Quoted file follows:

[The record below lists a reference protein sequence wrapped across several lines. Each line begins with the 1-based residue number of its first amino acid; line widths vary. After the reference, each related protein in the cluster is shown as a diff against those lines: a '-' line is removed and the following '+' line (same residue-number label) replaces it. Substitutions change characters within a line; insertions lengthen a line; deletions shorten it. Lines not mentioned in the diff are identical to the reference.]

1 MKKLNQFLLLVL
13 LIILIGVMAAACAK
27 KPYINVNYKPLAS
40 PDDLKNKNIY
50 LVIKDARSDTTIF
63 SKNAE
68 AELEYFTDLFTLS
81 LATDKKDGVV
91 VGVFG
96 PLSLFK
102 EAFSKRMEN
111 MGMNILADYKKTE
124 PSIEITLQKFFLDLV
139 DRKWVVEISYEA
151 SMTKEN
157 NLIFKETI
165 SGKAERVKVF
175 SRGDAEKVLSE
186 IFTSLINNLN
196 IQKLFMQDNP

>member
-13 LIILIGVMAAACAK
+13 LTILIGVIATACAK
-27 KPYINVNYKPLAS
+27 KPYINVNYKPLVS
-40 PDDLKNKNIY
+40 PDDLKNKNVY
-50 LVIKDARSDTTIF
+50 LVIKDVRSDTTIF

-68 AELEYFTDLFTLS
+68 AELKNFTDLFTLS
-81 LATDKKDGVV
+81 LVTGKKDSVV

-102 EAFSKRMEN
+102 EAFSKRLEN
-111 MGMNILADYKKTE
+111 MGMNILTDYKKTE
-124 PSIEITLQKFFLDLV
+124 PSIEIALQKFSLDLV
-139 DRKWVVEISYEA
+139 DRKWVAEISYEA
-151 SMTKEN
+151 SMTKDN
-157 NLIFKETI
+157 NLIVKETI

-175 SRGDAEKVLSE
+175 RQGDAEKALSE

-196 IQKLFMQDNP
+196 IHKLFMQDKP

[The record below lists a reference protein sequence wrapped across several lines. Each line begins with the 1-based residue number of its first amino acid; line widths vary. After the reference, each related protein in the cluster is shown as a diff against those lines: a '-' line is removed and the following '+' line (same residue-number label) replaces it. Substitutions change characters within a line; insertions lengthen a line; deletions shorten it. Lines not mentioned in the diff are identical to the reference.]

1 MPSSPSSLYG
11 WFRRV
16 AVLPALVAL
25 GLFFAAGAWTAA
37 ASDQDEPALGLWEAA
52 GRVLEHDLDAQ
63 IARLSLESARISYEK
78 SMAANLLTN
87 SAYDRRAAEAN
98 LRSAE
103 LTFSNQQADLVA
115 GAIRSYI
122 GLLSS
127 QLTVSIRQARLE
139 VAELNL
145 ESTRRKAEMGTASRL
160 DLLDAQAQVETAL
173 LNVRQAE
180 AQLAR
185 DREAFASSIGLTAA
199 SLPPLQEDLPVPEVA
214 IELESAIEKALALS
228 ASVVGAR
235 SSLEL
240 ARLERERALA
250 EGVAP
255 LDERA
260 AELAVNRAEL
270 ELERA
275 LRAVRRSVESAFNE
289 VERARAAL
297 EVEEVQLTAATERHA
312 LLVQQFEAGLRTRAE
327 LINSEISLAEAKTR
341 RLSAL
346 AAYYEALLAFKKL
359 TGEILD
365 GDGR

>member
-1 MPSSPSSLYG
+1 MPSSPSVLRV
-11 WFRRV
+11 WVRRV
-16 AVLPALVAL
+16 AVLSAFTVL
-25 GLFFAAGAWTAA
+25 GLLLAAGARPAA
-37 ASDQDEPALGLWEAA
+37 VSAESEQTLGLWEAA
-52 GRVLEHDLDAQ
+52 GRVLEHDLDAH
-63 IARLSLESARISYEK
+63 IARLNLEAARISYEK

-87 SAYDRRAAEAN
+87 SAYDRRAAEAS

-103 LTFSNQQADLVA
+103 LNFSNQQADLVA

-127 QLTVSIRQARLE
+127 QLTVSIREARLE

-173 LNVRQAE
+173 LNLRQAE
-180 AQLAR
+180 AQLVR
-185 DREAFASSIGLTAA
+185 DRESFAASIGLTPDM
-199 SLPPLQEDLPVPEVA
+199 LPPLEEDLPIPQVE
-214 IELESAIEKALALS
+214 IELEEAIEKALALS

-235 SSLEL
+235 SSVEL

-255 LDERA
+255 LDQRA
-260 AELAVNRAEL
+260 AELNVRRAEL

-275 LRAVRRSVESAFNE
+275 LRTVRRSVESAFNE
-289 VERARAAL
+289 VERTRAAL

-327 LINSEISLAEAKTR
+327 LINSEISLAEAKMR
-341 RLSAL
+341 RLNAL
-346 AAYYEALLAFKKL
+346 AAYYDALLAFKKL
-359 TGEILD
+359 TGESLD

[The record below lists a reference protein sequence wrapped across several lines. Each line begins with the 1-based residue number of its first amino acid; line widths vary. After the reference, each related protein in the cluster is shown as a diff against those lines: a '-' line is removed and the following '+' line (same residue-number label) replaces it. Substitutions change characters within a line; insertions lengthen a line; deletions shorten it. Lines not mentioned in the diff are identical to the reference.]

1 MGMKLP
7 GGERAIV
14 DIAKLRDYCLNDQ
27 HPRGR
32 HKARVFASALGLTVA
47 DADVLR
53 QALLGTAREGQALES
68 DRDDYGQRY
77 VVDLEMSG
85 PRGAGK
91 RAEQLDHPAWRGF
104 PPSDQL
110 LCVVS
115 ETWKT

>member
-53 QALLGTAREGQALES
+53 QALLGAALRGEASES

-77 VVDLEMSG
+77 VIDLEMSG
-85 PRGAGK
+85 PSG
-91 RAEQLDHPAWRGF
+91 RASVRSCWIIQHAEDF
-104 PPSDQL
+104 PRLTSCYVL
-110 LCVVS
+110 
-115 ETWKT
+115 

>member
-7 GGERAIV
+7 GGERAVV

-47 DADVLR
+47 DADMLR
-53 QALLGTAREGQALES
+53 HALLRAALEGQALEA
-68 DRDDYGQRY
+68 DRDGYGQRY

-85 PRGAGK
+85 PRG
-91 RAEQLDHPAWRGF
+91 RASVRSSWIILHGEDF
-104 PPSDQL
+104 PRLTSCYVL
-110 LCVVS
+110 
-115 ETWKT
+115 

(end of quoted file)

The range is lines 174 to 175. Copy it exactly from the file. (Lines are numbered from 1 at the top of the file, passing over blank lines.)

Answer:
-53 QALLGTAREGQALES
+53 HALLRAALEGQALEA